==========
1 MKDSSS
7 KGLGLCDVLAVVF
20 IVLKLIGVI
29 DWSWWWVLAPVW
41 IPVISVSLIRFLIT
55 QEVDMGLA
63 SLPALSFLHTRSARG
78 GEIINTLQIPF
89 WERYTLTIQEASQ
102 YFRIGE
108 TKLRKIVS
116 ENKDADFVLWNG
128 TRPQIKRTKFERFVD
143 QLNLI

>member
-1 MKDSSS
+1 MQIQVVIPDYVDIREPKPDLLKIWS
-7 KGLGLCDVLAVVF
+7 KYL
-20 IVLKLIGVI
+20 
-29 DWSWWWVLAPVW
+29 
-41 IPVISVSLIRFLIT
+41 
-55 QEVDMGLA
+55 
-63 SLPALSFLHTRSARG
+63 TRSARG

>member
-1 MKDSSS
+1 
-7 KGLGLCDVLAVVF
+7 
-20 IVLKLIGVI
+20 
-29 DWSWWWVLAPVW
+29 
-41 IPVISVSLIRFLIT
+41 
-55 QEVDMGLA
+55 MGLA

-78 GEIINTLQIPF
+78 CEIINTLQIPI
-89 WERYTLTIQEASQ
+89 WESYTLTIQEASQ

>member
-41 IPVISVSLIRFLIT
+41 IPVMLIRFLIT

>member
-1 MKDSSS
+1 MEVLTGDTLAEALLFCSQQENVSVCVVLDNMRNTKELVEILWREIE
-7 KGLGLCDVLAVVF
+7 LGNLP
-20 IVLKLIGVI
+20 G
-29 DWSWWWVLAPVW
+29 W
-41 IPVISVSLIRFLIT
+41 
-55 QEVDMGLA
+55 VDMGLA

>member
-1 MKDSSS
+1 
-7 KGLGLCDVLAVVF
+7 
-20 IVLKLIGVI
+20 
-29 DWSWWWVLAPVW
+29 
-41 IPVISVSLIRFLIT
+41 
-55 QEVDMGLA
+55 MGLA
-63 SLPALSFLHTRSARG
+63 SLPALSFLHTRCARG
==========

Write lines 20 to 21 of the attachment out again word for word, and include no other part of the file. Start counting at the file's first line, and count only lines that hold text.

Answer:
-20 IVLKLIGVI
+20 